With Microsoft announcing plans to jump ship on its Live Search Books and Live Search Academic last week, industry watchers are turning to Google to see what the company's next move is.
Google's Book Search, the company's project to digitize canons of classic and popular novels and research textbooks and make them searchable online, is geared to help not just students, researchers and life-long scholars but anyone looking to use the Web to quickly find content from all kinds of books.
This effort is as broad as it is ambitious given the number of books published over the course of history, not to mention the variety of languages in which they are composed.
But is Google still committed to its Book Search project? The company has been quiet about it of late. Absolutely, a spokesperson assured eWEEK.
"Our aim is to bring more human knowledge onto the Web to help our users search and discover all the world's books, especially books that are difficult to find any other way," the spokesperson said.
"With more than 28 library partners and 10,000 publisher partners worldwide, in the not-too-distant future, extraordinary collections will be available to all via a comprehensive index, every word of which is searchable by anyone on Earth, in any language."
Get Moving, Google
Fine, but now that Microsoft has given up the ghost on book search, the smart strategy would be for Google to advance its effort from the "not-too-distant future" to the present. Google can pretty much corner the market at this point.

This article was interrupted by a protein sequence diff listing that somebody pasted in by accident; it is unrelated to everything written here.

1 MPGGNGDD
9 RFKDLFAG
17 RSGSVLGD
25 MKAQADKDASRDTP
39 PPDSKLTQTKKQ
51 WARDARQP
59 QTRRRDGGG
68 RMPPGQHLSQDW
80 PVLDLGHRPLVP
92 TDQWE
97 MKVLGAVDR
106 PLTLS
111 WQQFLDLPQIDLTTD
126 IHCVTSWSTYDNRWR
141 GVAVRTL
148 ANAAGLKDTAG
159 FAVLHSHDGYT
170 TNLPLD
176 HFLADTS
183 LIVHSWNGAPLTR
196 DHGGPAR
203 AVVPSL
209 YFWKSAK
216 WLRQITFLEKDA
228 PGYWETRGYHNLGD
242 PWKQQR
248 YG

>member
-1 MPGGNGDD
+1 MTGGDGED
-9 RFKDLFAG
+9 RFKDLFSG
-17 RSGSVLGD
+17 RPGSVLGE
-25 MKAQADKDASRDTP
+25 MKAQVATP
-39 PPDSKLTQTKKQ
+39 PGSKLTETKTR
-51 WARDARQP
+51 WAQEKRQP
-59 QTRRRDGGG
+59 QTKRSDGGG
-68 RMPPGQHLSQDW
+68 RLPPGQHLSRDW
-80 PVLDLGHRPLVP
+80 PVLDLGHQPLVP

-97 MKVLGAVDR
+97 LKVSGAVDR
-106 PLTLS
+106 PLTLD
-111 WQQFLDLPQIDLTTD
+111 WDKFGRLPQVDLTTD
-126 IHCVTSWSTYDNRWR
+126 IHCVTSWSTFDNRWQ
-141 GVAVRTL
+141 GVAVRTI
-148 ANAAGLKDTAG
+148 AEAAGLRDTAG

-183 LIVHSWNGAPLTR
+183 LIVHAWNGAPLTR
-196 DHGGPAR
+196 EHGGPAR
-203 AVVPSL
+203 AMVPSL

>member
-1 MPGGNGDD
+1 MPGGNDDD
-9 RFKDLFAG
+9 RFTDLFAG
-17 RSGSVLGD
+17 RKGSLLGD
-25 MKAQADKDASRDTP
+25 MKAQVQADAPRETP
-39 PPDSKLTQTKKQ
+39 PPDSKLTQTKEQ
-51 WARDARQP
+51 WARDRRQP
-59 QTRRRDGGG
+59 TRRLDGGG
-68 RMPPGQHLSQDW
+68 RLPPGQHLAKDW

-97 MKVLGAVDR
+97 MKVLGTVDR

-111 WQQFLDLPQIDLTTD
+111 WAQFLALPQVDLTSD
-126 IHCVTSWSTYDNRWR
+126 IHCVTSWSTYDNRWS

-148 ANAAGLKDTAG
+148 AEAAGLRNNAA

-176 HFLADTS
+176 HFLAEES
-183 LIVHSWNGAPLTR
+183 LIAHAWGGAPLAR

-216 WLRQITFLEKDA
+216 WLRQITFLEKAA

Google was asked by eWEEK when it could expect to see some Book Search results, but the spokesperson declined to comment. The plot thickens when we consider that Google late last year scheduled a Book Search event, but then abruptly canceled it due to "scheduling" issues.
Hmmm. Were these personnel scheduling issues, or the kind of wow-this-project-is-tougher-to-swallow-than-we-expected scheduling issues?
Where Book Search is concerned, speed can take a back seat to accuracy and comprehensiveness because Google clearly isn't counting on this niche to be a huge moneymaker in the early going, though the company will no doubt find ways to run ads about publishers' new releases alongside the results.
As Search Engine Land's Danny Sullivan told eWEEK: "I doubt book search will be a big money maker any time soon. But Google went into it thinking it was an important long-term project, so I expect they'll hang with it."
Google's Big Task
Daunting tasks of lining up the right algorithms to index voluminous collections of texts aside, the logical area for innovation in book search lies in socialization. Google is already working on this.
The company last September launched its My Library feature, which allows users to create a customized online library that can be shared with others.
Users organize and annotate digital book collections and share them with friends through a URL or as an iGoogle gadget. There is also a clip-sharing feature.
Google Book Search does have content, or you can do a search to see if your local library has what you're looking for.
eWEEK installed the My Google Book Search Library gadget and was able to access texts for a couple pretty disparate books, Jane Austen's literary classic "Pride and Prejudice," and Chuck Palahniuk's cult classic "Fight Club."
Google may be quiet on the Book Search front, but clearly there is work being done behind the scenes.